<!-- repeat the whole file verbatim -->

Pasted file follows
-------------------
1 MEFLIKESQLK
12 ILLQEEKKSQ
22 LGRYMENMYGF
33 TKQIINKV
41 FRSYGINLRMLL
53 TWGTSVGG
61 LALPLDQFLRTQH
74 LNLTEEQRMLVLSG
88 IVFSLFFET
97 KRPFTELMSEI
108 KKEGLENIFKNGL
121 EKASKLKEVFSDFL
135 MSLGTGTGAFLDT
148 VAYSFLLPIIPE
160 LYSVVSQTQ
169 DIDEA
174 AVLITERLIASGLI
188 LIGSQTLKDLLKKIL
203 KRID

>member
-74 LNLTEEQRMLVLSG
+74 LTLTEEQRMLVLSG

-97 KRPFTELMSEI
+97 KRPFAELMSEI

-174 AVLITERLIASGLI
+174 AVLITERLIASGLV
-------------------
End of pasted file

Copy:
1 MEFLIKESQLK
12 ILLQEEKKSQ
22 LGRYMENMYGF
33 TKQIINKV
41 FRSYGINLRMLL
53 TWGTSVGG
61 LALPLDQFLRTQH
74 LNLTEEQRMLVLSG
88 IVFSLFFET
97 KRPFTELMSEI
108 KKEGLENIFKNGL
121 EKASKLKEVFSDFL
135 MSLGTGTGAFLDT
148 VAYSFLLPIIPE
160 LYSVVSQTQ
169 DIDEA
174 AVLITERLIASGLI
188 LIGSQTLKDLLKKIL
203 KRID

>member
-74 LNLTEEQRMLVLSG
+74 LTLTEEQRMLVLSG

-97 KRPFTELMSEI
+97 KRPFAELMSEI

-174 AVLITERLIASGLI
+174 AVLITERLIASGLV